“The Return”

Review: “The Return”, H. Beam Piper and John J. McGuire, 1954.

This is a joke story with a surprise ending. I’ll tread carefully not to reveal it, but I don’t think many readers now will find it surprising. I suspect not many readers of the January 1954 issue of Astounding Science Fiction, where it first appeared, were either.

There are a lot of Piper stories that mention nuclear war breaking out, but this is the only one that comes close to depicting the consequences of such a war albeit 200 years later.

The year is about 2196 and two scientists, Jim Altamont and Monty Loudons, are flying in a helicopter over the wreckage of America after a nuclear war in 1996. Based out of Fort Ridgeway in what was Arizona, they are looking for viable communities that can be linked with radio sets they give them and that can benefit from an exchange of knowledge and experience. It was only in the last 25 years the fort, even with its technical library and trained personnel, were able to make “nuclear-electric engines” and go east of the Mississippi River. Altamont’s an expert on things. Loudons is an expert on people. The only way, incidentally, that Ridgeway has been viable over 200 years is that a large number of female technicians were there when war broke out.

The story opens with them near what used to be Pittsburgh, Pennsylvania, and they are there because of an old issue of Time magazine which, in 1993, talked about an underground crypt being constructed beneath the city’s Carnegie Library. The crypt contained microfilmed copies of many technical works, and it’s thought some might be books Fort Ridgeway doesn’t have.

The other viewpoint characters in the book are members of the Toon, led by the Tant. Compared to other settlements, they are doing pretty well. They have a walled community to keep the barbarous Scowrers out. They have a water powered mill and sawmill and a foundry. They seem to practice crop rotation and mine the ruins of Pittsburgh for metal. They are definitely candidates for the fourth colony to be set up by the Ridgeway men.

They also have a peculiar religion whose tenets may make Altamont and Loudons revered or regarded as archenemies.

We learn the Toon, as in “platoon” (Tant being a corruption of “lieutenant”), is descended from a troop of US Army soldiers after nuclear apocalypse broke out. Piper and McGuire aren’t shy about telling us how they survived:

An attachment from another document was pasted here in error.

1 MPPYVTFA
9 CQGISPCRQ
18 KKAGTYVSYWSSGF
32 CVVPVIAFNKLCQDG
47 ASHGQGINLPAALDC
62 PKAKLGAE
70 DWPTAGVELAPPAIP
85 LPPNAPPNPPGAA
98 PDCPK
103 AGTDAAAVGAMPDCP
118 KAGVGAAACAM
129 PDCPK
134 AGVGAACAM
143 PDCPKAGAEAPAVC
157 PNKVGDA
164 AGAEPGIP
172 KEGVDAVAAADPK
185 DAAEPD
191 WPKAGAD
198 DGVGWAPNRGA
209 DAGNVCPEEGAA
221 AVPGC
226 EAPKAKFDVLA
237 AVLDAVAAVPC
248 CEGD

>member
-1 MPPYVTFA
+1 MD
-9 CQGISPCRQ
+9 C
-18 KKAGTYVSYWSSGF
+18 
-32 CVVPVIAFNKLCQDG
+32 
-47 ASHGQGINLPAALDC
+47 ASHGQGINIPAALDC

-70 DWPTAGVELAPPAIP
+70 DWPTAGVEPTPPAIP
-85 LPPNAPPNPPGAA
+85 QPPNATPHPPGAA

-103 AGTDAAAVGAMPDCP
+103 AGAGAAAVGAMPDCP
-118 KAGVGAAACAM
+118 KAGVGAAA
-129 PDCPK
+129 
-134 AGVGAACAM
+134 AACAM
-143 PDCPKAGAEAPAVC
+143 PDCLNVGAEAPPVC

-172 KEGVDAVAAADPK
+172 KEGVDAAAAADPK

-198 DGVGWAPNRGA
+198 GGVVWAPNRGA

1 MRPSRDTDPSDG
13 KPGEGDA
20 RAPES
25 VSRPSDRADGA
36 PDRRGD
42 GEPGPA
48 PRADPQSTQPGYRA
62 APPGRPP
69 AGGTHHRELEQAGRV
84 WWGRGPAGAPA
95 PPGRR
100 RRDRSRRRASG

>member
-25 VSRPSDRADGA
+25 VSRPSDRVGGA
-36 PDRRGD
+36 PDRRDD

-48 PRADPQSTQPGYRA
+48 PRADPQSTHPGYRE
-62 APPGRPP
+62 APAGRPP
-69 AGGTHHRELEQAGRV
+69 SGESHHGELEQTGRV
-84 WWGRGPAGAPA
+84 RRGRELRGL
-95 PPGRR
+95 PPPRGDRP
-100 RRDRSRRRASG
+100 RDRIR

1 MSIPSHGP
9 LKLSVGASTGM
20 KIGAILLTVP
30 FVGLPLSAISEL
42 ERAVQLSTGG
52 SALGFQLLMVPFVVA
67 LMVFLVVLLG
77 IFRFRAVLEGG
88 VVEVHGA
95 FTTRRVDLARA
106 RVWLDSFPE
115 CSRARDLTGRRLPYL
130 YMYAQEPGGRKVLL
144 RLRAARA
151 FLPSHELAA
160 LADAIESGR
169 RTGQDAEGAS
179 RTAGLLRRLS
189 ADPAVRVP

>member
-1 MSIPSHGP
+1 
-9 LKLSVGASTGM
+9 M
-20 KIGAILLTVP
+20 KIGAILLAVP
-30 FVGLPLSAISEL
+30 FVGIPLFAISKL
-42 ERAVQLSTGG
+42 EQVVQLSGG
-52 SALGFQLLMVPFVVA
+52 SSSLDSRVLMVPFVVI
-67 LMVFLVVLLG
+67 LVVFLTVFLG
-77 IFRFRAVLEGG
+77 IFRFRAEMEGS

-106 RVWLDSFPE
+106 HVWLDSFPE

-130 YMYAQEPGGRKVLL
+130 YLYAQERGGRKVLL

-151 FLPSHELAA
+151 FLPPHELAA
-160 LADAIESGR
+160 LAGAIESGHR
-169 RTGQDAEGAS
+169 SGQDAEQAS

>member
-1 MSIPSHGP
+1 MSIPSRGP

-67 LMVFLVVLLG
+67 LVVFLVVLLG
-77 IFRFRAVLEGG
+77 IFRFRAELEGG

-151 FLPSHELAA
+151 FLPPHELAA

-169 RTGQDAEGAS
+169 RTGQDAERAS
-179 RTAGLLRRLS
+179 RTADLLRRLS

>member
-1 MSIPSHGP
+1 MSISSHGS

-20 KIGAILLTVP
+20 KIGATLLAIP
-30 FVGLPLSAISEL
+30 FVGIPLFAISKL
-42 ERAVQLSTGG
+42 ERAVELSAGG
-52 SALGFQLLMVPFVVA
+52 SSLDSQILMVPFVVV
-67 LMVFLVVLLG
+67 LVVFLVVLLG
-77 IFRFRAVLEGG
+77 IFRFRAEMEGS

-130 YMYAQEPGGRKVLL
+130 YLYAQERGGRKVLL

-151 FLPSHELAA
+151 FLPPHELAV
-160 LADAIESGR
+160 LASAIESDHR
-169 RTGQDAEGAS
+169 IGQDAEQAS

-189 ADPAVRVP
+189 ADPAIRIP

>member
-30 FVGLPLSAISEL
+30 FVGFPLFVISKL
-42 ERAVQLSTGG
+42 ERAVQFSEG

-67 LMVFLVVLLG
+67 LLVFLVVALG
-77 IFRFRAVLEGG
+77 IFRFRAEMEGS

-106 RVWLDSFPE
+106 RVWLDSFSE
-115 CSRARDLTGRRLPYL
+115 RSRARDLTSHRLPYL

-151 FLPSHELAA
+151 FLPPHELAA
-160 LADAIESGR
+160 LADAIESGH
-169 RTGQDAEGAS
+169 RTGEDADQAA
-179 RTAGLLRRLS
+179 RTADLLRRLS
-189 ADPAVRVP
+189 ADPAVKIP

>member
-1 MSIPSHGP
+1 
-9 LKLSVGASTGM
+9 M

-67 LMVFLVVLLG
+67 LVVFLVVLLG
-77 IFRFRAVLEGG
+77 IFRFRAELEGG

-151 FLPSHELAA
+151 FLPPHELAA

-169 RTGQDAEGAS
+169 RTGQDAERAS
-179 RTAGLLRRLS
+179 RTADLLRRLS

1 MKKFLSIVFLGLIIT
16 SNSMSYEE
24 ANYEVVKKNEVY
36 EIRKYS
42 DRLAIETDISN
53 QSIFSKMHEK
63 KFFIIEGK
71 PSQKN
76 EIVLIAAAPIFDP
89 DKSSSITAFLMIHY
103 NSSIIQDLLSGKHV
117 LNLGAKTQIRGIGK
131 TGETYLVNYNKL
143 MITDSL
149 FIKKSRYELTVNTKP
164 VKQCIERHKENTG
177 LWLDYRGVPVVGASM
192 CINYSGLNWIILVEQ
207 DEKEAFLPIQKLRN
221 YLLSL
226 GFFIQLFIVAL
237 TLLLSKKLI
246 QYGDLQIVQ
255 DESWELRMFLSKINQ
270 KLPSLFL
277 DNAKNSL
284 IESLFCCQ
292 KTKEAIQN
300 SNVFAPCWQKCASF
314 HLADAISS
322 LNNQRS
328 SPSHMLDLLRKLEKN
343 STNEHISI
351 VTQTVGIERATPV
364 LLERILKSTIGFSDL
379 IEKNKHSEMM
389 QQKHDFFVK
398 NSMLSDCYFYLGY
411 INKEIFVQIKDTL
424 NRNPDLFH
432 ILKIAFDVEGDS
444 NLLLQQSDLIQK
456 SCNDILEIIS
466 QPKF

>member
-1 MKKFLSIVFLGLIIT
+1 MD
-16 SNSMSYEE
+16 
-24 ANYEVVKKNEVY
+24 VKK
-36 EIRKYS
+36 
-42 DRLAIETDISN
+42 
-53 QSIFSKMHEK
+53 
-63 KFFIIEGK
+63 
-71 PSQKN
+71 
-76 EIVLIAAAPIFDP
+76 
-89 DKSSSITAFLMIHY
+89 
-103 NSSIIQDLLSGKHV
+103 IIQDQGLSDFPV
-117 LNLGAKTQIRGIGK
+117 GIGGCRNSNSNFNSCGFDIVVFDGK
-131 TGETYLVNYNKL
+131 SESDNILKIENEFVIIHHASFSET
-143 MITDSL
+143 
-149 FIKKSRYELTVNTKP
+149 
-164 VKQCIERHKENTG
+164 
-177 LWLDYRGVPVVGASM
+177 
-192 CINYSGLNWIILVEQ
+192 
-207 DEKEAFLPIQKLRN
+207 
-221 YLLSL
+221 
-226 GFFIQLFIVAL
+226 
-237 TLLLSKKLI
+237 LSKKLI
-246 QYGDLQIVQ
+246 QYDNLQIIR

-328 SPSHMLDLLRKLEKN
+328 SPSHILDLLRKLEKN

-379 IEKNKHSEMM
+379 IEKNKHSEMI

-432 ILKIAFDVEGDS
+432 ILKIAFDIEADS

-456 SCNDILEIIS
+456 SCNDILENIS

“We were originally a platoon of soldiers, two hundred years ago, at the time when the Wars ended. The Old Toon, and the First Tenant, were guarding pows, whatever they were. The pows were all killed by a big bomb, and the First Tenant, Lieutenant Gilbert Dunbar, took his… his platoon and started to march to Deecee, where the Government was, but there was no Government, any more. They fought with the people along the way. When they needed food, or ammunition, or animals to pull their wagons, they took them, and killed those who tried to prevent them. Other people joined the Toon, and when they found women whom they wanted, they took them. They did all sorts of things that would have been crimes if there had been any law, but since there was no law any longer, it was obvious that there could be no crime.”

The Toon decides to help in the quest for that crypt and reserve judgement on how Altamont and Loudons should be judged.

I found this story enjoyable even if its resolution and final revelation are predictable.

(Spoiler ahead)

And what is this strangely logical religion the Toon practices? Who are these Two whose return is debated? And the Sacred Books?

The answers are hinted at in the title The Science-Fictional Sherlock Holmes published in 1960 and edited by Robert C. Peterson. “The Return” would be reprinted there in an expanded version.

John F. Carr, in his Typewriter Killer, talks about how McGuire and Piper, while they were friends, would get together to listen to Sherlock Holmes adaptations on the radio.

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